When I was 17, I visited Paris for a school art trip. Though the second half was spent on the art of winemaking (and consuming of course), we explored the capital’s fine art delights first. We were dutifully dispatched to the Louvre for a couple of hours.
Despite being filled with extraordinary works of art, I didn’t really want to go the Louvre. There was something else I desperately wanted to do. So I planned my escape.
Once inside the Louvre, I ran around searching for the exit I needed (no easy task as it turns out). I sped through gallery after gallery stopping briefly to admire Michaelangelo’s David and pausing behind the 20 deep throng of flashing cameras in front of the Mona Lisa before I spied my escape. I sped up the boulevard to my destination.
Musée de L’Orangerie.
I was not going to miss my chance to see Monet’s Waterlilies in the gorgeous oval rooms with the paintings curving around.
As I walked in, I was immediately struck by the sheer size of the paintings and something else.
The room simply was not big enough to properly appreciate these vast paintings
I could get up close to the intricate details of the paintings but I could not step back far enough to take in the energy of the whole picture.
I marvelled at how Monet could use each precise stroke of the brush to build up such an enormous picture that was so unified.
Of course, Monet didn’t create the picture one stroke at a time hoping to create a work of true beauty. He knew what he was going to paint before he even picked up his brush and, no doubt, he spent a lot of time walking back and forth to check that each brush stroke was indeed creating the picture he envisioned.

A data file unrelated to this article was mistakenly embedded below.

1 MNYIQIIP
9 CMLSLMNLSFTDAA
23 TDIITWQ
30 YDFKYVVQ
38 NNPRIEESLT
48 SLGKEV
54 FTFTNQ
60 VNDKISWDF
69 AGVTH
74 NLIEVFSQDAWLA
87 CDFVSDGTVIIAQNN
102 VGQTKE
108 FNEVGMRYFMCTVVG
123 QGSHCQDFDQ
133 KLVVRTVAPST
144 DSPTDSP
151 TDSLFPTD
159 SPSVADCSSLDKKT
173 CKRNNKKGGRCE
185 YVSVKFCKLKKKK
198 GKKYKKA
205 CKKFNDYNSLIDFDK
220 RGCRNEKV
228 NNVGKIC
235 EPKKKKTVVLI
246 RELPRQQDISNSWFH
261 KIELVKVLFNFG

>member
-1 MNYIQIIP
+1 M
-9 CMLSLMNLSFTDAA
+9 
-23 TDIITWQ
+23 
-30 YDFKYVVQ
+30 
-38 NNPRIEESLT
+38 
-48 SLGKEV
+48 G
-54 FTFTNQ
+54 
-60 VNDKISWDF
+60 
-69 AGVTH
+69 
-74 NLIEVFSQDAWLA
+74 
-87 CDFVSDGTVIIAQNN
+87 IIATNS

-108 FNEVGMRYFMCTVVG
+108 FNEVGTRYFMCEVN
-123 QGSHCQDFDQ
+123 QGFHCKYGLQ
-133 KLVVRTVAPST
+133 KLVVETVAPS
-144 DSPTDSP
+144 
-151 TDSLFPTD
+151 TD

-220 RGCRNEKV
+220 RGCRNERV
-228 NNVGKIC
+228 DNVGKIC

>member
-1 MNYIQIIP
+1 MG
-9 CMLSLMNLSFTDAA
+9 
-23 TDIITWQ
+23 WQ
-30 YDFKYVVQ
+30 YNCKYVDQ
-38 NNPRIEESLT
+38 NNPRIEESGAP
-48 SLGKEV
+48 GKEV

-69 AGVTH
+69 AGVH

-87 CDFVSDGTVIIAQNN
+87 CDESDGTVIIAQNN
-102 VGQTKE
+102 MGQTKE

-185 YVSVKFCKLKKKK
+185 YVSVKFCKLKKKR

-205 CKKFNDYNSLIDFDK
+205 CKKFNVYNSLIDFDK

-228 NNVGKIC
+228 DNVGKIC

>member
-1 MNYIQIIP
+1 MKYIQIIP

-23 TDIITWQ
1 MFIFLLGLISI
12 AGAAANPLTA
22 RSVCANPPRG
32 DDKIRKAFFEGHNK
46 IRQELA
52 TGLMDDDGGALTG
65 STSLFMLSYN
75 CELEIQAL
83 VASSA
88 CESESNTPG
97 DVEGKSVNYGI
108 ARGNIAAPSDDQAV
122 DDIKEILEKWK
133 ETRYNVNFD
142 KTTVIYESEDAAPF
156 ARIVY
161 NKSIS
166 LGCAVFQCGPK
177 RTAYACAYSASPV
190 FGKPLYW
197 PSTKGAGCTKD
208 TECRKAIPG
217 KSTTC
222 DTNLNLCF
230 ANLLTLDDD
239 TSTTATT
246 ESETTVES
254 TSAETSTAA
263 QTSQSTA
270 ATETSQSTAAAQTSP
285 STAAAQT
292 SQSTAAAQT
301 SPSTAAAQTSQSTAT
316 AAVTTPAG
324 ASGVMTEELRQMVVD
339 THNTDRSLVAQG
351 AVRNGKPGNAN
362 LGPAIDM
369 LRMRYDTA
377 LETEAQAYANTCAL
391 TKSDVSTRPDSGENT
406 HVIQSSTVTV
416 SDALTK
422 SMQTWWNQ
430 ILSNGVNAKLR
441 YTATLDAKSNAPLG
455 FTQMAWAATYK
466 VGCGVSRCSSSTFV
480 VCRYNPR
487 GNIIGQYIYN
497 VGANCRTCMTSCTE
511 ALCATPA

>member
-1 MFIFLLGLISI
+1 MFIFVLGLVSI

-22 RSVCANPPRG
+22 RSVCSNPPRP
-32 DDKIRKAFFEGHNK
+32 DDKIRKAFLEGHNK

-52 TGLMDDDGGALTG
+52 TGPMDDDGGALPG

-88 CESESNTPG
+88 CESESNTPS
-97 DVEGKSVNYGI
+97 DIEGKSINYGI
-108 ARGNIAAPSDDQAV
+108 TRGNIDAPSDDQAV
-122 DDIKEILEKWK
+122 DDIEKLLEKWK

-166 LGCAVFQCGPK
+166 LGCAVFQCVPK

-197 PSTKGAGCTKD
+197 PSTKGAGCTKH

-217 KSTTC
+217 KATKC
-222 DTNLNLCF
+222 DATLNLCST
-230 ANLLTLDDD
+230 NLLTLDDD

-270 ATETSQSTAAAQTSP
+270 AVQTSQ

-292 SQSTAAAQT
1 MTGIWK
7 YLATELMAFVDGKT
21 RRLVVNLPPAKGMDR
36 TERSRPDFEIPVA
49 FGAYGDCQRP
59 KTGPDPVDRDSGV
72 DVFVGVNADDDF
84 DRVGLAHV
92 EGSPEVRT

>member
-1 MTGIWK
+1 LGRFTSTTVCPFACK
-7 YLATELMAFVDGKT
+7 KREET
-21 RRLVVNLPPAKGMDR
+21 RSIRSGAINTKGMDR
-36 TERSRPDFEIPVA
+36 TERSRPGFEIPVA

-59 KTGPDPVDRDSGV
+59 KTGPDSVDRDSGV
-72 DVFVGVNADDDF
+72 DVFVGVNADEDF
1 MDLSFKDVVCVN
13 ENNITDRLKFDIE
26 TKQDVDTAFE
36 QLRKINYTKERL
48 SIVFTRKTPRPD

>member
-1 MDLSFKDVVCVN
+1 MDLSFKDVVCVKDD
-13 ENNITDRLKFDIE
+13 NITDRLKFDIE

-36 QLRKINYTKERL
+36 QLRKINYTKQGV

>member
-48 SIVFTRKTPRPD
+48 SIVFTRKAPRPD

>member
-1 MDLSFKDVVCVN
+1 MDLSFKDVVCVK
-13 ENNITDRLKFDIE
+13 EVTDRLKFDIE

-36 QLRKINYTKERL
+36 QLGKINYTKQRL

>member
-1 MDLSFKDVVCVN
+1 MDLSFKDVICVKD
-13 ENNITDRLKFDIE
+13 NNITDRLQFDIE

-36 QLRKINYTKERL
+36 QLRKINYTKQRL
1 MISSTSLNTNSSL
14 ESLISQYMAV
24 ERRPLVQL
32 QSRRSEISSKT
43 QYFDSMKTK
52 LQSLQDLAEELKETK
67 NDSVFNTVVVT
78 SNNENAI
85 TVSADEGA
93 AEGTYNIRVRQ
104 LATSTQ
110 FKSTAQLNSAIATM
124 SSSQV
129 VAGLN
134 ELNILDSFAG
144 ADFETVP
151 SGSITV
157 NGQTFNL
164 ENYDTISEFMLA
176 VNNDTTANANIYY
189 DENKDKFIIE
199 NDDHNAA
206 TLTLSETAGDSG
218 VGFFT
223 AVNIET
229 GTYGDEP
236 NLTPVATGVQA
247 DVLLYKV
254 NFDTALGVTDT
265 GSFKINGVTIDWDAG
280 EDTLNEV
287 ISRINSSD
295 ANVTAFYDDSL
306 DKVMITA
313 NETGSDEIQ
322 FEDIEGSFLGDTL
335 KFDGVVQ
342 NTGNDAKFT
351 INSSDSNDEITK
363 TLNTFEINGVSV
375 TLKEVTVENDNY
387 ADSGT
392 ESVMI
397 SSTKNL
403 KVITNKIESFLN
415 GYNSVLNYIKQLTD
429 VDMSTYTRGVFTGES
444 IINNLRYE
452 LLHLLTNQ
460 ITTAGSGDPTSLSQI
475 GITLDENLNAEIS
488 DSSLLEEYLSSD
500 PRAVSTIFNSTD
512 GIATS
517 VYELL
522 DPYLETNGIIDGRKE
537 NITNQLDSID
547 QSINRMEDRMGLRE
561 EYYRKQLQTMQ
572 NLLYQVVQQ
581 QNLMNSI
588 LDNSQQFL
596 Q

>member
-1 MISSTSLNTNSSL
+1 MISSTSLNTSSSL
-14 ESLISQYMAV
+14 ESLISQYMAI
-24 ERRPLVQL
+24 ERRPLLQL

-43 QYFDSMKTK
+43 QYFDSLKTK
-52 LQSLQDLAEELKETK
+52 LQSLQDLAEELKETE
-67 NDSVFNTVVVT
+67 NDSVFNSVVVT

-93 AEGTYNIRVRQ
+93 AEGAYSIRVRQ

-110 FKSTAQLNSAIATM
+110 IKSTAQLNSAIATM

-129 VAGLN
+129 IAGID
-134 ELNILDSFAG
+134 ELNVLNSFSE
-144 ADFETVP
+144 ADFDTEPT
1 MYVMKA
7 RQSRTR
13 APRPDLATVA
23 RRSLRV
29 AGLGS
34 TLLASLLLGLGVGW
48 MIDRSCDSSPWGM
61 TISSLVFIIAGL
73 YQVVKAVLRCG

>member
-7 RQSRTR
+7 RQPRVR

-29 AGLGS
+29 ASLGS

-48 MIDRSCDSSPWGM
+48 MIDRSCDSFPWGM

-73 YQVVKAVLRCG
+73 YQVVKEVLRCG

And within this is an entrepreneurial lesson we can all benefit from
There is so much focus on the intricate workings of business systems and flows and processes that, too often, we lose the anchor that grounds us.
Every sustainable and thriving business is built upon a vision
Monet’s initial vision for his paintings is exactly what we all need to replicate in our businesses – oversight of something that is much more expansive than it is possible to see close up. We have to hold a vision that potentially no one else can see but that we know to be possible because it is an expression of self.
This is precisely why my work focuses so heavily on the foundational work of essence, energy and creation. It’s precisely why I hold back from the technical side of marketing and even strategy until the stage is set. I work with my clients to set out the grand design and then the individual brush strokes become obvious.
I know that the pull and the push are there to implement bots and funnels and growth hacks of every conceivable kind
But these are not the keys to success.
They are a false promise unless we take the time to stand back and appreciate the fullness and expansiveness of our big picture first. We have to step back and step back regularly.
Unless we have that clarity of vision, we cannot know exactly how systems and tactics will contribute to the creation process or what their job is.
Creating the vision of the big picture before we begin to craft the details is where the magic of marketing really comes into play
Our proximity to our business is so often one of the biggest stumbling blocks to progress. Getting caught up in the detail has us going round in circles, tying ourselves up in knots and generally getting stressed. Taking the time to consciously step back is the key to seeing exactly where the barriers are and exactly what you can shed to restore the beauty and simplicity of your vision.
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